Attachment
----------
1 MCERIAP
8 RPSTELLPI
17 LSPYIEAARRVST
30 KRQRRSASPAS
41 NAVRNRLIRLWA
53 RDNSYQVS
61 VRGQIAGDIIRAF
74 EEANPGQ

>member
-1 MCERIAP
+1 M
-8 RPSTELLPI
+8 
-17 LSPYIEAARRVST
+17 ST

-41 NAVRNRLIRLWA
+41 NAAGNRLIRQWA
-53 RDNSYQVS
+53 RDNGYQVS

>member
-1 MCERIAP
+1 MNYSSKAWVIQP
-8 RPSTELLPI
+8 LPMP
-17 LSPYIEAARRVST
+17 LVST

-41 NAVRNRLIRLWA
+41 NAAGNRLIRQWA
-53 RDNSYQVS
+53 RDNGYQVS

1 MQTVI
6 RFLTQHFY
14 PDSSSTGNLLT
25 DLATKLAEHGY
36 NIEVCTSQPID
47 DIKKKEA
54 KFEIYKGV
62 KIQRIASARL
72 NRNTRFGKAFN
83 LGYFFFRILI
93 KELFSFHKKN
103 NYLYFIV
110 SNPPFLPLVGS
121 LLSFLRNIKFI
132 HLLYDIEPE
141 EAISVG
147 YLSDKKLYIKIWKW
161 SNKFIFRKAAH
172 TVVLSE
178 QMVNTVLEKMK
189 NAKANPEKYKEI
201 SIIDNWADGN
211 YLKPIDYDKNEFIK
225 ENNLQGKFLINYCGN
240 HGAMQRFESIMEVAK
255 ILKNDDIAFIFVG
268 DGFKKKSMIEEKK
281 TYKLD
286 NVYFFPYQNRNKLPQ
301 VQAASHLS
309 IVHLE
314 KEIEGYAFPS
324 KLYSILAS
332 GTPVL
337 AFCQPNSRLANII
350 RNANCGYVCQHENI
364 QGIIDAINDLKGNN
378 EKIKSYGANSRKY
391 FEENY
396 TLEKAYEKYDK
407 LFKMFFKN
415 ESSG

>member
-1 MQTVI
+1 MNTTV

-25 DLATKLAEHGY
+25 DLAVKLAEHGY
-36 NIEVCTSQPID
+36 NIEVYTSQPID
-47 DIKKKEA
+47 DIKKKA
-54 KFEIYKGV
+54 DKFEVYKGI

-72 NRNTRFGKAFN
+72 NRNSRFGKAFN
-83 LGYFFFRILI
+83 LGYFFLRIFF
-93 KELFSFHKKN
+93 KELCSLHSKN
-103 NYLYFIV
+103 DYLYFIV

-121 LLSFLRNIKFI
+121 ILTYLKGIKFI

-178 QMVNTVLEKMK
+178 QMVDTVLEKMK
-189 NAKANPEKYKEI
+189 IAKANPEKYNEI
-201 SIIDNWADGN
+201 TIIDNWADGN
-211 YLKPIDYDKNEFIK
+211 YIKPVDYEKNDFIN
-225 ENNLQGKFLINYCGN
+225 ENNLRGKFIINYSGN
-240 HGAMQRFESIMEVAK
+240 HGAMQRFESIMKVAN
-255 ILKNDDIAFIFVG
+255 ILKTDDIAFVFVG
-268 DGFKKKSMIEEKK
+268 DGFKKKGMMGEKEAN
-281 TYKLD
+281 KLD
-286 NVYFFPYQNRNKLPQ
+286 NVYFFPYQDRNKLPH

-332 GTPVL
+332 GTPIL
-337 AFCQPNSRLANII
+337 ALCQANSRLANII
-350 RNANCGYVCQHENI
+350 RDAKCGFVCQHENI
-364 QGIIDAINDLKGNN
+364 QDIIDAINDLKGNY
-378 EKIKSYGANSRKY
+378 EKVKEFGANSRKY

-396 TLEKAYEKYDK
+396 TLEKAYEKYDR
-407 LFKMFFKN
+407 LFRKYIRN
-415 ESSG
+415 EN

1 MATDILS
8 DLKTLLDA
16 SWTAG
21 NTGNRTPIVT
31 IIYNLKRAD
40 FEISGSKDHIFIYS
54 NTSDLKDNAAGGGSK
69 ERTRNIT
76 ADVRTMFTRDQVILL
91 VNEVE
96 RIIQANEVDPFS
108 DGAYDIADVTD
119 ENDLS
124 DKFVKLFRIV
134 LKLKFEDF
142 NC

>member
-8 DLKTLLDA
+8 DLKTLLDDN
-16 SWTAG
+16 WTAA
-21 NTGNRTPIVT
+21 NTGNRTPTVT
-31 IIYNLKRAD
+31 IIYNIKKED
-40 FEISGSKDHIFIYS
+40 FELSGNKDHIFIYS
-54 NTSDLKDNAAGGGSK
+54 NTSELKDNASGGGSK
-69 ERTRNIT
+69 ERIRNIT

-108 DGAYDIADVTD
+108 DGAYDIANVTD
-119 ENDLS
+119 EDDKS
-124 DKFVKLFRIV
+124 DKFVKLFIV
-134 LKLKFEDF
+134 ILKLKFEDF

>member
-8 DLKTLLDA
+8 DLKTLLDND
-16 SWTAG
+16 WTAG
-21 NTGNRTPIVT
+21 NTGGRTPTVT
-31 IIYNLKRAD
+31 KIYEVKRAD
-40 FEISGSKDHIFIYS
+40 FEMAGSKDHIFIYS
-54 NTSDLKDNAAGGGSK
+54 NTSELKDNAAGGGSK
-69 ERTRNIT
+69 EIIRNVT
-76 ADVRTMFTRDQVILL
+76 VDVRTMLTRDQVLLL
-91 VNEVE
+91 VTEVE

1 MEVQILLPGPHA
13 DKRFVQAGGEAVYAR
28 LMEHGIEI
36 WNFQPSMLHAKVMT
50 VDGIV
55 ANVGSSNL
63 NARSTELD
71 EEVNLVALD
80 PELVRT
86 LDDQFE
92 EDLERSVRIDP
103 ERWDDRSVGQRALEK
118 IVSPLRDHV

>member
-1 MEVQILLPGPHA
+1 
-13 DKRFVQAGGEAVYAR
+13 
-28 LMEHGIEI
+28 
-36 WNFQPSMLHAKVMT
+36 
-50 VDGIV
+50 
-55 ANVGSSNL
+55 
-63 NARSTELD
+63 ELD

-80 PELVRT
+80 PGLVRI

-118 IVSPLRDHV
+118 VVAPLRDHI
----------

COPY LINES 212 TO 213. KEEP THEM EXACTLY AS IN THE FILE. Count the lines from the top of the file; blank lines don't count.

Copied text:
-55 ANVGSSNL
+55 